Since 1945, more than 7.5 million people have moved to Australia according to parliamentary figures. Historically, the UK has been the primary starting location of migrants, but 2011 saw Chinese nationals relocate Oz. Today, China and the UK remain the most abundant sources of ex-pats, which means Brits are in good company when they opt for a life down under. However, as anyone with experience will tell you, making the decision to move is just the start of the process.
Despite Australia’s reputation as one of the world’s “immigration destinations”, it’s not easy to pick up a visa. In fact, if you’re planning an indefinite stay, you’ll need to make sure you’ve checked off all the right boxes before you jet off.
The Australian Emigration Checklist: Build a Budget
Depending on where you live in Australia, the cost of living will differ. However, one thing you’ll probably already be aware of is that the economy as a whole is performing well. Even a cursory look at the Australia 200 market shows a solid level of activity from traders and proves that the outlook is optimistic. Similarly, the Australian Dollar is always trading well on the forex exchanges, compared to the neighbouring New Zealand Dollar. Away from the financial markets, figures from Trading Economics predict a GDP annual growth rate of 2.9% by 2020.
In layman’s terms, this basically means that Australia’s economy is strong. On the one hand, that’s good for anyone walking into a well-paid job. On the other, it does mean life could become more expensive. Indeed, when you compare the cost of living in the UK to Australia, rental prices are, on average, 23.32% higher in the former. On top of this, groceries cost 31.58% more than in the UK. What this suggests is that your preparation needs to include some form of budgeting. Travelling to Australia without a sense of the economic standards could leave you short of money when you need it the most.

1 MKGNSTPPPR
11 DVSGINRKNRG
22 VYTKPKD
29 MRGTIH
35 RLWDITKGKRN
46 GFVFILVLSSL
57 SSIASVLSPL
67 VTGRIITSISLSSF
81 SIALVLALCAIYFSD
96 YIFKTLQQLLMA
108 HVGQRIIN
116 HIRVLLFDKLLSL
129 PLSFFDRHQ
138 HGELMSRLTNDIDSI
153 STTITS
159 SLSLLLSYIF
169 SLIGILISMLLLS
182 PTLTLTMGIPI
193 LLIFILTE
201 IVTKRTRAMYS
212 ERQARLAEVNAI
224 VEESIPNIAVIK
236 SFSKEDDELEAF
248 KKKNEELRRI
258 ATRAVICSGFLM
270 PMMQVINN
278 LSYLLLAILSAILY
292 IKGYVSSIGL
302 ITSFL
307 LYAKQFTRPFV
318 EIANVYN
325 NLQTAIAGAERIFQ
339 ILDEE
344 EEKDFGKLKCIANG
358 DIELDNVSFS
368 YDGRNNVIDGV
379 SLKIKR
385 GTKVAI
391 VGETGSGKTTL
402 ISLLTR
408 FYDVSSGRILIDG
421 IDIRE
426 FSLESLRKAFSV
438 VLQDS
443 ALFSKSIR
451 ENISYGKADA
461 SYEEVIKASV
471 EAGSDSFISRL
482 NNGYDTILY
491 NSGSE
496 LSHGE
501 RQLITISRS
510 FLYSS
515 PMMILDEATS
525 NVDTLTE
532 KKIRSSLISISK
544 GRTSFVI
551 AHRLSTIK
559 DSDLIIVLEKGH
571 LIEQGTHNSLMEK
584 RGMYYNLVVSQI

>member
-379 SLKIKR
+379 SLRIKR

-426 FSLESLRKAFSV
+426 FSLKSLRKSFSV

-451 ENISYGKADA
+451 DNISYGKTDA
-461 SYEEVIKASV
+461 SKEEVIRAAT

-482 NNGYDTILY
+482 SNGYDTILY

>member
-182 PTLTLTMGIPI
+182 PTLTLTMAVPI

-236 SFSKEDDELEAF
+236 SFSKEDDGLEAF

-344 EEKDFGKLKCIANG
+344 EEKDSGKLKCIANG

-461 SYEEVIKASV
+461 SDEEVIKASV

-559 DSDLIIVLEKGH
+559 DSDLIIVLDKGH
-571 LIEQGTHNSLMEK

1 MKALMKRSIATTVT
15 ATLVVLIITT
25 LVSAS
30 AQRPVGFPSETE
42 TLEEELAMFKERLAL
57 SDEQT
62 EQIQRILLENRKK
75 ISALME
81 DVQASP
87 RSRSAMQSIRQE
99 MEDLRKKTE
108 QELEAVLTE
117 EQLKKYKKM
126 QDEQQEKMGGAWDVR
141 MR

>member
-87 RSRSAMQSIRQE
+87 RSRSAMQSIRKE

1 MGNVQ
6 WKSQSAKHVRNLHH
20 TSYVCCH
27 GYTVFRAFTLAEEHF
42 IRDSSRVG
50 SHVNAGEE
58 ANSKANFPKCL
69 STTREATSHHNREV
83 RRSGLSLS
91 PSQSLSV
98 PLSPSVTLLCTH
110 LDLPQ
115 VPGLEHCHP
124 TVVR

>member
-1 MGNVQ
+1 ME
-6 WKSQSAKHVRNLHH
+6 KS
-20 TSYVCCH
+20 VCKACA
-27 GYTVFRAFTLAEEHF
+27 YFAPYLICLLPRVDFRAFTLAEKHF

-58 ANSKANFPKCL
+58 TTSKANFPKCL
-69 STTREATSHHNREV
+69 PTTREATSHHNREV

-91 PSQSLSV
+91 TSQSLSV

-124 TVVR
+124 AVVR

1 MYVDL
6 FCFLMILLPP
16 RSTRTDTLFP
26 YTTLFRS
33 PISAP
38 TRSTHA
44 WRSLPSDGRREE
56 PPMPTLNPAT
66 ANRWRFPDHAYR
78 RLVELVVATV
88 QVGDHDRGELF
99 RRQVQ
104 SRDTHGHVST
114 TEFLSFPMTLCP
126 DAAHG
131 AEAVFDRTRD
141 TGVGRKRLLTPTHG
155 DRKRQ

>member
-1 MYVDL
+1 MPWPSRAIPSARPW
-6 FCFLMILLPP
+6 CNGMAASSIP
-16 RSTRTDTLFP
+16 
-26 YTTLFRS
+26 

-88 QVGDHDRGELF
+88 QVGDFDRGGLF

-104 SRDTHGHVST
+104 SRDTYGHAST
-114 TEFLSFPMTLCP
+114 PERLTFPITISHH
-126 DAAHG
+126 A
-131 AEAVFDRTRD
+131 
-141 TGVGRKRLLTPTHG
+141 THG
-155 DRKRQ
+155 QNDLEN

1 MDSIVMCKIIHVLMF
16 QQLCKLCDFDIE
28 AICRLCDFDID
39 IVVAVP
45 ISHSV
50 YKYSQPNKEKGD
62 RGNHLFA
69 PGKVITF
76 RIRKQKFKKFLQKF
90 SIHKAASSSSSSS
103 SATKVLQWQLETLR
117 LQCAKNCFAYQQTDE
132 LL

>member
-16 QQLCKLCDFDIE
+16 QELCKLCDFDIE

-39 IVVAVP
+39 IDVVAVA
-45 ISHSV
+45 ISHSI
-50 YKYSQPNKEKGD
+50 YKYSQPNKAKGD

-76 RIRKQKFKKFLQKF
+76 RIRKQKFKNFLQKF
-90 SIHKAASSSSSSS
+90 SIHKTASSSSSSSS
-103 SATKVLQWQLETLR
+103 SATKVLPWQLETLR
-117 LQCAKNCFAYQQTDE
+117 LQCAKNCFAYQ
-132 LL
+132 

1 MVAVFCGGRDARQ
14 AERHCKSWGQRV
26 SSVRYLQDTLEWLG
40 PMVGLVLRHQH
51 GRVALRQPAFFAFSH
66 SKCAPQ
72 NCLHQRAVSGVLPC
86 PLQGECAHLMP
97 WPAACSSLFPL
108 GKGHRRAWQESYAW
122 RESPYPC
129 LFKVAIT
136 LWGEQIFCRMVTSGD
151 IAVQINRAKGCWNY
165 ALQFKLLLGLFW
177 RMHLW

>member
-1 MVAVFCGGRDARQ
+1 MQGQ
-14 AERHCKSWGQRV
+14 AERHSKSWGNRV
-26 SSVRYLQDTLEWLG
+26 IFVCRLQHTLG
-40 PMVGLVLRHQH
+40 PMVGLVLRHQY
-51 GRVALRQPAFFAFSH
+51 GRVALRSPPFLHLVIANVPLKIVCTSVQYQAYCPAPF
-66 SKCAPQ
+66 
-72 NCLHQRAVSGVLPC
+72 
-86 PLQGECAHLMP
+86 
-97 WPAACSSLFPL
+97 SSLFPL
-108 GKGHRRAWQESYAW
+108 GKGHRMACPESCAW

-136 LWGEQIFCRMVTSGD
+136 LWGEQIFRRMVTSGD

Get Your Visa
Naturally, a very important checkbox you need to tick is the one that’s stuffed with paperwork. Under Aussie law, you’ll need a number of things in place before you’ll be granted permission to travel. If you’re a UK resident, you can emigrate under the General Skilled Migration (GSM) Program. For those with an employer or family members already resident in Australia, you can go the sponsorship route. Anyone on their own will have to apply through the independent visa pathway aka subclass 189.
Although there are various nuances to each application, the general things you’ll need in place from a bureaucratic standpoint are: you’ll have to be under 50, speak English, have a job (preferably from the required skills list) and have passed health, character and criminal tests. Assuming you pass the basic requirements, have a job lined up as well as a place to stay, you’ll have cleared the first hurdle. The second thing you need to think about is the economy and your finances.
Don’t Forget About Friends
Photo by Mike Wilson on Unsplash
The final thing to keep in mind when before you finally depart is your social life. It’s easy to get tangled up in legal red tape and purse strings but forget about your quality of life. As you can see from our pages, there’s always something going on in Australia. Whether it’s one of the legendary PURE club nights or an event on the beach, people are always doing something. However, if you don’t keep yourself informed or make an effort to interact, life can get very lonely very quickly.
Our pages for ex-pats in Oz are a great starting point for meeting people but don’t limit your searches to just that. Find groups and venues catering to your interests and make enquires before you go. The worst thing you can do is travel to Australia without having some form of social outlet. Sure, you might not like it when you get there, but it’s important to have a starting point. Indeed, if you can keep this in mind and make sure you’ve planned a sensible budget, everything will go smoothly before the big move.